This post appears here courtesy of ECU News Services
. The author of this post is Crystal Baity
Elizabeth Bailey has choreographed a dance piece about healing from trauma that will be performed Saturday and Sunday in ECU’s Archie Burnette Studio Theatre. (ECU photos by Cliff Hollis)
Elizabeth Bailey's experience of healing from trauma inspired a collaborative research project and dance performance that will open on stage Saturday and Sunday.
"Pieces of Us"
will feature Bailey's original choreographed dance ensemble along with an installation of visual art, poems and music by East Carolina University student artists who have all dealt with trauma.
The project is inspired by how people lose a piece of themselves to trauma and the process of healing, said Bailey, a senior dance performance and choreography major and Honors College student from Goldsboro.
"How do I re-meet myself, and meet myself as this person that doesn't have this part of me anymore? And what does it mean to meet myself?"
she said. "That's why I titled it 'Pieces of Us.' After people take these things from us, how do we get these pieces back and how do we put new pieces in for ourselves to feel complete again?"
The project has been supported by an Undergraduate Research and Creative Activity Award (URCA) that Bailey received last fall. The biannual awards provide funds for faculty-mentored research and creative projects conducted by undergraduate students in four content areas: biomedical science, STEM, social science, and arts and humanities.
Bailey was one of five students from the School of Theatre and Dance and one of 53 overall who received URCA grants in the fall. Her mentor is associate professor of dance John Dixon. "He's helped a lot in this process. I probably wouldn't have done this if it weren't for him encouraging me and just telling me that this can happen,"
Bailey said her push came from her struggles with anxiety stemming from certain events that have happened to her. "I felt this was such a big thing that people don't talk about. It was kind of like a taboo subject that's not in regular conversation. People aren't just bringing up their trauma or their process of healing, so I thought it was really good way to give these artists a platform and collaborate. In class, I was learning about different dancers and composers and artists collaborating to make this beautiful piece. I was just like, 'Yes, that's what I want to do.'"
After receiving the award, Bailey put out a call for artists across campus interested in submitting work inspired by the concept of trauma healing and the journey of healing in general. "Through that, I was able to not only begin choreographing and telling my story through my preferred art medium, which is dance, but also get inspiration from their work,"
For instance, student Brooke Bertram contributed artwork that includes a girl lying on the ground. "I tried to recreate that in parts of my choreographic work to pay homage to her and allow the audience to connect the dots of how I'm able to get inspiration from those artists,"
she said. "It's a way to collaborate and produce something that I think will be pretty magical in the end."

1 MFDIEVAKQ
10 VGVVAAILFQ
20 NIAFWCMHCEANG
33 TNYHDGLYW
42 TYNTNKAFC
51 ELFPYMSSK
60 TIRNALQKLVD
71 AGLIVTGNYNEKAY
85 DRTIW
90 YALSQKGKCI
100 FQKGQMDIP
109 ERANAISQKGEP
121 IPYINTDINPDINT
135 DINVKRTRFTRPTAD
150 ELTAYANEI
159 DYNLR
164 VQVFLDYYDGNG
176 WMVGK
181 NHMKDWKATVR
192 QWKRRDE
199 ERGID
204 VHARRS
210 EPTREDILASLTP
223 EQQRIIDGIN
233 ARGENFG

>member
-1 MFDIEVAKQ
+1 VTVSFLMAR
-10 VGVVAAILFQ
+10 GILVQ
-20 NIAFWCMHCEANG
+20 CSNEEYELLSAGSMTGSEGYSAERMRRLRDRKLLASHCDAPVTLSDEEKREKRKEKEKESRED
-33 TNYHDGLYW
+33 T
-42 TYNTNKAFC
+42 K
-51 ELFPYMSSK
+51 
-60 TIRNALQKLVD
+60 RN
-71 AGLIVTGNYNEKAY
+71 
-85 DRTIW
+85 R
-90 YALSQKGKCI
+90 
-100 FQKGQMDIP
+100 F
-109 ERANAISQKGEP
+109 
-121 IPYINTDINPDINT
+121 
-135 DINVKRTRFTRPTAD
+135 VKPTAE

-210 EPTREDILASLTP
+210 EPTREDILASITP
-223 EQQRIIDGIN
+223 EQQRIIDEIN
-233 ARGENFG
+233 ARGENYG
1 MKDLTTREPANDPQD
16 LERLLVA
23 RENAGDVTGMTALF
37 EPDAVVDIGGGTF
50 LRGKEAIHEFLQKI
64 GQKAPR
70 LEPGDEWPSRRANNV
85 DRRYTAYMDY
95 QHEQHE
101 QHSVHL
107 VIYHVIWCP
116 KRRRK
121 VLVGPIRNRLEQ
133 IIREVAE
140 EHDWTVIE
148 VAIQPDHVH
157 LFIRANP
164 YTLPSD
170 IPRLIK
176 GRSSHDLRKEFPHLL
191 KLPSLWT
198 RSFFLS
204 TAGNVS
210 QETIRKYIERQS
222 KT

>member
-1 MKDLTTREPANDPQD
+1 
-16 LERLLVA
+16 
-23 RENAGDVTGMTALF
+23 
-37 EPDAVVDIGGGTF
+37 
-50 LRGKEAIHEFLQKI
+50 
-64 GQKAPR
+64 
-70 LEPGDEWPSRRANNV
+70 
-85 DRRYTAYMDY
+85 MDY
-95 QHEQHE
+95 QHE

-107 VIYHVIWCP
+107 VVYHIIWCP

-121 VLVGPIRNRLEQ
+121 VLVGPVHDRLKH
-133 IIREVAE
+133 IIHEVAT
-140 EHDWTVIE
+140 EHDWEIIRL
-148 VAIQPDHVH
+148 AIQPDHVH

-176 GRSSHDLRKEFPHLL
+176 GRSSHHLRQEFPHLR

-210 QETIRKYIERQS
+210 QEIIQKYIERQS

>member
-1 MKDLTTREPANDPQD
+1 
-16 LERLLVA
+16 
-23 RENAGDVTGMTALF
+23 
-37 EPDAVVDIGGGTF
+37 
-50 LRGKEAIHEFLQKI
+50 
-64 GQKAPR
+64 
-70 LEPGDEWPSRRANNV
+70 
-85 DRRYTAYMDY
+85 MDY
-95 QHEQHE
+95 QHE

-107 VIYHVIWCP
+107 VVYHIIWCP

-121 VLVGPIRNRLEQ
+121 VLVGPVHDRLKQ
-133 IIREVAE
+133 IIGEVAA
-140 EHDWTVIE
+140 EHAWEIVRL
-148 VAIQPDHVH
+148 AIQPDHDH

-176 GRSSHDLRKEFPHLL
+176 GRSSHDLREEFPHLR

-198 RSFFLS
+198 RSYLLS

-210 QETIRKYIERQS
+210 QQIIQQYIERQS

In addition to Bertram, other ECU students contributing to the project are Randi Baines, Brook Connolly, Jackie Dodds, Thomas Halik, Ashton Ratcliffe and Liz Trumpower. There is a cast of 12 dancers: Emily Caras, Kyleen Constant, Channing Dayton, Dodds, Ellie Ergenzinger, Jessica Harris, Nadia Magee, Marissa Miller, Emma Muncie, Chloe Rivenbark, Ella Schaffner, and DeAsura Sidberry.
"It was amazing to see how many people submitted and how they were so vulnerable in their work and were able to connect with me through the concept,"
Bailey said. "It means so much that they're willing to be a part of my project. They're doing this to help because they care about the concept so much."
Dodds, a senior dance performance and choreography major, has known Bailey since their freshman year and will perform in "Pieces of Us."
She also wrote poetry for the project. "I was so pleased she asked me because I wanted to work with her due to the importance of her concept,"
Dodds said. "I wanted to execute and respect her creation as much as I possibly could. I knew as a choreographer she could pull a lot out of me and challenge the parts of me that haven't been touched just yet."
Bailey hopes the project will help de-stigmatize the subject of trauma and make it easier for people to talk about. "I think that's why maybe it's taboo in society because in a way, if you don't talk about it, it goes away, but that doesn't work. It's always going to stay with you and be the thing you have to keep processing through over and over again."
She wants people who may be struggling to recognize that they are not alone; there's a community ready to provide support. "They need to understand that there are other people who relate to their trauma or who have been through the same things and who have made it to the other side. I think that's a huge part of why I was able to walk through things that happened to me,"
Bailey said. "It's a way of sharing hope with each other."
Performances will be 4 p.m. and 8 p.m. Saturday and 3 p.m. on Sunday in the Archie Burnette Studio Theatre, inside Messick Theatre Arts Center, where artwork and poetry will be displayed at the entrance to the studio.
Dodds said she hopes the audience will reflect on the 25-minute dance performance and art installation long after the weekend. "I hope they receive a lot of information that resonates with them so that they feel like they are the person in this piece. There is so much to take from - the movement, the music, the artwork and the poetry,"
she said. "This is something that everyone deserves to see at least once. It is very special."